20 Reasons to Visit Bologna in 2024

“Is Bologna worth visiting?”

If you are planning to visit Italy, you might be asking yourself, “Is Bologna worth visiting?

Bologna Tower

Cities like Rome, Venice, or Florence are often overshadowed, but Bologna, the lively and historic capital of the Emilia-Romagna region, presents a unique blend of rich history and globally renowned gastronomy that makes it an unforgettable Italian destination. 

Your first visit to Bologna will pleasantly surprise you by the extraordinary culinary scene and authenticity, standing out from other tourist cities in Italy. This encourage visitors to return, again to visit Bologna. Whether you’re a food enthusiast, a history lover, or simply someone eager to explore Italy beyond well-trodden paths, Bologna should unquestionably be on your Italian wish list. Read on to discover 20 reasons why I believe Bologna is worth a 100% visit.

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Is Bologna Worth Visiting?

In case you’re still wondering – YES, Bologna is definitely worth visiting!

Hungry for the real Italy? Ditch the tourist crowds and say “Ciao!” , “Bologna” , the food capital that’s anything but cheesy.

Places of interest and the main things to do and see in Bologna in 1, 2 or 3 days.

The Learned, the Red, the Fat: this is how Bologna , the capital of the rich Emilia Romagna, is defined.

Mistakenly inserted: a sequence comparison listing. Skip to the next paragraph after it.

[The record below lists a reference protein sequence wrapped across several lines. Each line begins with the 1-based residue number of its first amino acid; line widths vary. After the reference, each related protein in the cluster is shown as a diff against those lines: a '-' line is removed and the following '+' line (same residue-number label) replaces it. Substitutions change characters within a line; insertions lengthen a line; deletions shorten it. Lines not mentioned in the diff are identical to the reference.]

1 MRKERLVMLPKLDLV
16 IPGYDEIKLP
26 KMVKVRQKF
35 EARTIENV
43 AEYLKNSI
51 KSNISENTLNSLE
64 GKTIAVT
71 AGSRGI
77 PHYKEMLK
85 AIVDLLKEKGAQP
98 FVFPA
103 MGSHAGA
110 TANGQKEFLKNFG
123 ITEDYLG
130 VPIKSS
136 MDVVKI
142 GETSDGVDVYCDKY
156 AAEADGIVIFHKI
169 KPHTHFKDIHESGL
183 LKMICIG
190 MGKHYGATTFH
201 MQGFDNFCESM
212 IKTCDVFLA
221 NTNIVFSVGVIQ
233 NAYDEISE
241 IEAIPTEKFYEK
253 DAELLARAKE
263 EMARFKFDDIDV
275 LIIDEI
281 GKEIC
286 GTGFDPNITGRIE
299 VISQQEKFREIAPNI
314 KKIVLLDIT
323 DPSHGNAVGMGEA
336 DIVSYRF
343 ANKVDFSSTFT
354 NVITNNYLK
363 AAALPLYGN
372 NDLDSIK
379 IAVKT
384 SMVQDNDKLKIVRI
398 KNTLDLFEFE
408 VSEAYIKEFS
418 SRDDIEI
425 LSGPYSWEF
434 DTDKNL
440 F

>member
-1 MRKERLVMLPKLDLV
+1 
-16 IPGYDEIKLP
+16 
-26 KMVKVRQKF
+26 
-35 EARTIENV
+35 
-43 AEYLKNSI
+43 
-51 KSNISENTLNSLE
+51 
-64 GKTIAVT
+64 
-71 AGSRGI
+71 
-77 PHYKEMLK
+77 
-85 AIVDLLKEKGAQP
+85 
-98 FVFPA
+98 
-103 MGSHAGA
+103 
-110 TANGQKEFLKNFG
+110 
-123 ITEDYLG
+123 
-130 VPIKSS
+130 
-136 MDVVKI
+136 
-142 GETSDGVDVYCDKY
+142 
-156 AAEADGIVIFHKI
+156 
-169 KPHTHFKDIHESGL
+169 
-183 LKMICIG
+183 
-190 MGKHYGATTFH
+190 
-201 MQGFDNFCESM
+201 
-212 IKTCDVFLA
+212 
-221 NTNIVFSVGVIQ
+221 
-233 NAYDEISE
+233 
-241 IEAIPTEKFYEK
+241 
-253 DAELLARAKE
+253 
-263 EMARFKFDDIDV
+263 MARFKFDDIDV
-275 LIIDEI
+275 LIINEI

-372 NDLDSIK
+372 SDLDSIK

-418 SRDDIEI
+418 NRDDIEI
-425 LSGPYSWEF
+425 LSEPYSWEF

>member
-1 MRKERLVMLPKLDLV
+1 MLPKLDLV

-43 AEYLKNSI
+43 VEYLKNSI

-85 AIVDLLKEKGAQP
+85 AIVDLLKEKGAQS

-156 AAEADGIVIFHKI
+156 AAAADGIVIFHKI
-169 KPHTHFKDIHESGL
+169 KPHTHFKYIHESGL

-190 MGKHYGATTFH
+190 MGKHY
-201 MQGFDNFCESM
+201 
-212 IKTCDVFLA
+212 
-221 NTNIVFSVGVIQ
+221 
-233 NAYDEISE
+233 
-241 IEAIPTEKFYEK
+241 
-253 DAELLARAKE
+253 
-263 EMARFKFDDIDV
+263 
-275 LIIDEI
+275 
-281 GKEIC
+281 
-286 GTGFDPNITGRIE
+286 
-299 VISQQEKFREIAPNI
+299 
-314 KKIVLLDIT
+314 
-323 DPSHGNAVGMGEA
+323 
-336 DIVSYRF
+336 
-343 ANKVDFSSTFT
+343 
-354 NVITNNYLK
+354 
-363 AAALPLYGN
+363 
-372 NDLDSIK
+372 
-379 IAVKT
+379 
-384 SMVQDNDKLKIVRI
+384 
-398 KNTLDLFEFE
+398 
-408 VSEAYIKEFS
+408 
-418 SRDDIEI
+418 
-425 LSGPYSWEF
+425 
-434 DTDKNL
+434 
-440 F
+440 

La Dotta for the presence of one of the oldest universities in Italy which continues to attract Italian and foreign students and maintains its role as a very active cultural centre.

Bologna the Red for the color that the roofs and houses give to the city, keeping alive the typical colors of the medieval era.

Bologna la Grassa for its tasty and sublime gastronomy: Bolognese cuisine is known throughout the world and has conquered even the most severe palates.

Bologna is not only this: for example, it has extraordinary places of the spirit, such as the church of San Luca which can be reached by crossing 6 km of porticoes or the complex of 7 churches, scenic and beautiful, the church of Santa Maria with the extraordinary “ Lament ”.

Most of the places of interest are located in the center of Bologna, so there is no need to travel by car or public transport.

In short, it is one of the most beautiful Italian cities and is easy to visit.

Bologna Travel Resources

  • Best Things to do in Bologna: After visiting Bologna several times, I have put together a comprehensive travel guide to help you plan your stay!
  • Bologna Food Guide: I am a pretty big foodie, so I have put together a list of 27 dishes you need to try on your trip to Bologna.

20 things to do and see in Bologna

1. Explore Bologna: A Mix of Old Stories, Fancy Buildings, and Cool Views!